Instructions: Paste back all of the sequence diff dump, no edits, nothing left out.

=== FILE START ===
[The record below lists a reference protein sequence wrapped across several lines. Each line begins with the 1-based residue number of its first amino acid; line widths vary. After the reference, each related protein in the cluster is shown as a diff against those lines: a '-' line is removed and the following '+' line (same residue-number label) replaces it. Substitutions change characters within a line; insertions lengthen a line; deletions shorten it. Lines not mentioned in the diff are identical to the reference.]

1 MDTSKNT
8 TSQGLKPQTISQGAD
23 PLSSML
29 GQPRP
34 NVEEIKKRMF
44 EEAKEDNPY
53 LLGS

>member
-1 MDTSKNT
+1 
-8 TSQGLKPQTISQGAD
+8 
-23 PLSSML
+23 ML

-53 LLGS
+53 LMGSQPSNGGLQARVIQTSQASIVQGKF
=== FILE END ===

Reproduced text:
[The record below lists a reference protein sequence wrapped across several lines. Each line begins with the 1-based residue number of its first amino acid; line widths vary. After the reference, each related protein in the cluster is shown as a diff against those lines: a '-' line is removed and the following '+' line (same residue-number label) replaces it. Substitutions change characters within a line; insertions lengthen a line; deletions shorten it. Lines not mentioned in the diff are identical to the reference.]

1 MDTSKNT
8 TSQGLKPQTISQGAD
23 PLSSML
29 GQPRP
34 NVEEIKKRMF
44 EEAKEDNPY
53 LLGS

>member
-1 MDTSKNT
+1 
-8 TSQGLKPQTISQGAD
+8 
-23 PLSSML
+23 ML

-53 LLGS
+53 LMGSQPSNGGLQARVIQTSQASIVQGKF